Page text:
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HomeAnswersMedical oncologybreast cancerI want to know about HER2-positive breast cancer. Please help.

What is HER2-positive breast cancer?

The following is an actual conversation between an iCliniq user and a doctor that has been reviewed and published as a Premium Q&A.

Answered by

Dr. Muntaqa Butt

Medically reviewed by

iCliniq medical review team

Published At June 11, 2024
Reviewed AtJune 11, 2024

Patient's Query

Hello doctor,

I want to learn more about HER2-positive breast cancer, particularly how HER2 functions in it. My best friend was recently diagnosed with breast cancer and heard this is a very aggressive form. Could you please explain what HER2-positive breast cancer is, and how HER2 functions in the system? I am very curious to find out what targeted medicines are available for this kind of breast cancer and how important HER2 is in treatment decisions. Any knowledge or insights would be greatly appreciated.

Thank you.

Answered by Dr. Muntaqa Butt


We welcome you to the icliniq.com family.

I appreciate the confidence you place in me for your healthcare consultation.

HER2-positive breast cancer is a breast cancer that tests positive for a protein called human epidermal growth factor receptor 2 (HER2). This protein promotes the growth of cancer cells. In about one of every five breast cancers, the cancer cells have extra copies of the gene that makes the HER2 protein.

The treatment of HER2-positive breast cancer will depend on your preferences as well as the characteristics of your cancer:

Many women with HER2-positive breast cancer will get neoadjuvant chemotherapy first, along with medication that targets HER2 directly. Following surgery, these women will get additional (adjuvant) therapy with HER2-directed medication.

Some women (particularly those with smaller tumors) will get surgery first, followed by adjuvant therapy consisting of both chemotherapy and HER2-directed therapy.

Women whose cancer is "hormone receptor-positive," meaning it requires estrogen to grow, may also be offered endocrine therapy.

Chemotherapy is not given every day but instead is given in cycles of typically 14 or 21 days. When given as adjuvant therapy, it is usually started within four to six weeks after surgery, and before radiation therapy. The most common side effects are nausea, vomiting, mouth soreness, hair loss, and a decrease in the number of white blood cells (which can raise your risk of infection). Long-term side effects can include premature menopause (ovarian failure), damage to the heart, and a small risk of leukemia.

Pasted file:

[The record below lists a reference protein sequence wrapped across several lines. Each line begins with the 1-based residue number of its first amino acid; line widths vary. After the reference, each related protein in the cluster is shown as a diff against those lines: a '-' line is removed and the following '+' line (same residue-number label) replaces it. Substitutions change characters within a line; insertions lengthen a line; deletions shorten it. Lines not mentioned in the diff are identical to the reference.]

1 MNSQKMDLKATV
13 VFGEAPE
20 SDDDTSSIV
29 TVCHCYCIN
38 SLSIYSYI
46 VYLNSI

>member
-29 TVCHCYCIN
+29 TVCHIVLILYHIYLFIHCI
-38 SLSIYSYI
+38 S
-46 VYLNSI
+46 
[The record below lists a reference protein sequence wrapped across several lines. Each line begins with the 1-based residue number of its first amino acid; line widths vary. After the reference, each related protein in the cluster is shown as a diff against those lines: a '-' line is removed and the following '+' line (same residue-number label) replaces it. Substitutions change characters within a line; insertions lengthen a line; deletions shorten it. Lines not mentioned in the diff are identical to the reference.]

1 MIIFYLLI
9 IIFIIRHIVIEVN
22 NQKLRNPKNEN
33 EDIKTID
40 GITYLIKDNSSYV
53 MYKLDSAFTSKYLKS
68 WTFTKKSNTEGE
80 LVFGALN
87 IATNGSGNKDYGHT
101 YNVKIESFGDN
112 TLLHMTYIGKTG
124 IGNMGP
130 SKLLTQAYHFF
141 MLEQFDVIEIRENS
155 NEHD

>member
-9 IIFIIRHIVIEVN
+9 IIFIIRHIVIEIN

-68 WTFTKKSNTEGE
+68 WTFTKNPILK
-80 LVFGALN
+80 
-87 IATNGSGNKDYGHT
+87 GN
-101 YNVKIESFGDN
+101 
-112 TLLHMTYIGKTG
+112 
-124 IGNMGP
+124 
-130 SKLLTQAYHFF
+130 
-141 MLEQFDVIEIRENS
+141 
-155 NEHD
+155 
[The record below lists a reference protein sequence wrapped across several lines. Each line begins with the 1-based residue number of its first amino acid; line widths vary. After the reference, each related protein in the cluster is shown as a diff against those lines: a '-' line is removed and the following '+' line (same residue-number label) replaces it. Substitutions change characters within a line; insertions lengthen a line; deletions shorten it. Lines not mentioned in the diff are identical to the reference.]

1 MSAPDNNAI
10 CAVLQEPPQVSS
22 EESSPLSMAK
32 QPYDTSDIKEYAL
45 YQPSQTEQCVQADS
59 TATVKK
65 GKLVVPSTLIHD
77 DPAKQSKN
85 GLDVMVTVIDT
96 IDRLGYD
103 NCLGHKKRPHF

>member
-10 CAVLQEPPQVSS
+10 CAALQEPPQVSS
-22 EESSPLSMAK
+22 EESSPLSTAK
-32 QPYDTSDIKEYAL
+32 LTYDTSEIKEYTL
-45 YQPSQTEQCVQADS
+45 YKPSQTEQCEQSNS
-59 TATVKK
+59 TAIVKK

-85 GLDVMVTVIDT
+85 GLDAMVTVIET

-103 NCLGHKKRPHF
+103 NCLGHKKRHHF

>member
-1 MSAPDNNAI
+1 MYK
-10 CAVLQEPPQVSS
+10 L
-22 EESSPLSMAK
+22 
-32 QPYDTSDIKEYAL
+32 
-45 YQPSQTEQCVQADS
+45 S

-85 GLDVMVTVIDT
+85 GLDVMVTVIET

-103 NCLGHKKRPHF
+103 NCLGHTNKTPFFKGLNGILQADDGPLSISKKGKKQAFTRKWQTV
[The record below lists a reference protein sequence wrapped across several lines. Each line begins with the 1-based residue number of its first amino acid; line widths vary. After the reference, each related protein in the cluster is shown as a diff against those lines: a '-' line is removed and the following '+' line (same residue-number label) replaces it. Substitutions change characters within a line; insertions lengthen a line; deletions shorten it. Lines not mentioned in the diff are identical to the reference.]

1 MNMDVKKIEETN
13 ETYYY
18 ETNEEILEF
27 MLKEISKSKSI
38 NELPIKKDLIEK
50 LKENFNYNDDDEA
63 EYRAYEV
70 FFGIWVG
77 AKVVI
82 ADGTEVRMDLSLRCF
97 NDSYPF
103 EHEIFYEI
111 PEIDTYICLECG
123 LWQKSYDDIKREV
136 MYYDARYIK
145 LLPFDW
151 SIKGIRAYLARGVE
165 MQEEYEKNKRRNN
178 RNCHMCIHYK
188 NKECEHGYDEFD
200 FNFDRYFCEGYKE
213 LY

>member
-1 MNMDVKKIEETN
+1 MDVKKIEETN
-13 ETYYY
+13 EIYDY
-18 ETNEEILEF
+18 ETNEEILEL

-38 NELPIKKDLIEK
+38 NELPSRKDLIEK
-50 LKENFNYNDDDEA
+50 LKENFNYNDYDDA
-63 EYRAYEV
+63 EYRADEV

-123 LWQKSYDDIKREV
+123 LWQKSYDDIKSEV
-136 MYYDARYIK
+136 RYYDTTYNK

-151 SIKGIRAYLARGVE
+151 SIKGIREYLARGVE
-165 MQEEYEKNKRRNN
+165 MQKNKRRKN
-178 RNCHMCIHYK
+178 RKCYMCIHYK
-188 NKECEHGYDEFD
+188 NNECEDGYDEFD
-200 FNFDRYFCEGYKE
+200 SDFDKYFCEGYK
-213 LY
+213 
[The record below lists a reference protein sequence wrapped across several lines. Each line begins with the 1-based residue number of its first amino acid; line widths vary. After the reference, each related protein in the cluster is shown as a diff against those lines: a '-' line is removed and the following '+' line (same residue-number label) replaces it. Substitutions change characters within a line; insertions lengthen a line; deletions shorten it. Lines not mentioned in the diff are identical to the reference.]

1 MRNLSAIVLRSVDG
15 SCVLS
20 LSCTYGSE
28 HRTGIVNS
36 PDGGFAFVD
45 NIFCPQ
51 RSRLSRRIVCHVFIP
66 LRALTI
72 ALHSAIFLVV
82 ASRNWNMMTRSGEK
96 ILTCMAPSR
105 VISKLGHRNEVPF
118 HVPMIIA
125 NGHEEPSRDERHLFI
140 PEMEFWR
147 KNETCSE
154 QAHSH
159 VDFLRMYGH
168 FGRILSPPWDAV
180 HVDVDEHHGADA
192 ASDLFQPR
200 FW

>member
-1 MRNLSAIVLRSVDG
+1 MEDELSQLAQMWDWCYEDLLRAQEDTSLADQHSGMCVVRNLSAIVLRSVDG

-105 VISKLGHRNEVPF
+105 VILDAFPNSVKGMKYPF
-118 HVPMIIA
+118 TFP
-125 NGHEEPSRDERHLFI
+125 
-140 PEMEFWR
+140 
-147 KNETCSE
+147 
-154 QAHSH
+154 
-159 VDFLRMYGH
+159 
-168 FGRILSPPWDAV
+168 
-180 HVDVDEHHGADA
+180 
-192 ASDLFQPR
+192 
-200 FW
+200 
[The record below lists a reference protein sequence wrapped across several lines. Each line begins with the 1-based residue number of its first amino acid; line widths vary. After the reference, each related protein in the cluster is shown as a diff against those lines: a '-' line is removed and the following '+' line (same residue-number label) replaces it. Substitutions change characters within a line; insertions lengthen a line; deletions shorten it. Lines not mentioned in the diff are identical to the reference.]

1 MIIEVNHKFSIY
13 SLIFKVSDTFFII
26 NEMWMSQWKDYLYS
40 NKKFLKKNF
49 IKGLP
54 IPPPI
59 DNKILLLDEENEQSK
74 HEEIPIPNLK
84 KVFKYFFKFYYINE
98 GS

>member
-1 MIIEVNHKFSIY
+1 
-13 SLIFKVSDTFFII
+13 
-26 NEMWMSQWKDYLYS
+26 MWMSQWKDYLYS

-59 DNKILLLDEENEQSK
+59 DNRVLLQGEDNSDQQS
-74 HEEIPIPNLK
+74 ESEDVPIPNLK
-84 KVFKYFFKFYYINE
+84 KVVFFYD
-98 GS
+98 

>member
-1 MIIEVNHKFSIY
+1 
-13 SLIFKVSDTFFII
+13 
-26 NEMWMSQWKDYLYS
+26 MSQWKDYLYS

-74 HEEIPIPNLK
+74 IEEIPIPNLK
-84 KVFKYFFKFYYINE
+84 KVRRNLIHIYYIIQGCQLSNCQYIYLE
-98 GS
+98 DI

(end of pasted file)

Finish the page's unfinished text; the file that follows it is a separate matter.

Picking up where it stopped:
Most women with HER2-positive breast cancer will receive one or more chemotherapy drugs in addition to Trastuzumab, the anti-HER2 antibody. Trastuzumab and chemotherapy are even recommended for women with very small, HER2-positive breast cancers. Tumors as small as 0.20 inches often warrant such treatment. However, decisions must be individualized based on your own individual risk. The most common side effect of Trastuzumab is fever and/or chills. Heart failure develops in approximately three to five percent of women treated with Trastuzumab. However, Trastuzumab-related heart damage may not be permanent.

Some women also get a second medication, Pertuzumab (monoclonal antibody), along with Trastuzumab (monoclonal antibody). However, Pertuzumab is associated with side effects, including diarrhea, anemia (having too few red blood cells), and neutropenia (low levels of neutrophils, which are a type of white blood cell).

Another option for certain women is a medication that combines Trastuzumab with a drug called Emtansine (this combination drug is called T-DM1). This can be given to women who received neoadjuvant therapy (before surgery) with chemotherapy and Trastuzumab, but still have residual disease at the time of surgery.

I hope this information helps provide some insight into your symptoms.

Please do not hesitate to reach out if you have any further questions or concerns.

Thank you.

Same symptoms don't mean you have the same problem. Consult a doctor now!

Dr. Muntaqa Butt
Dr. Muntaqa Butt

General Practitioner

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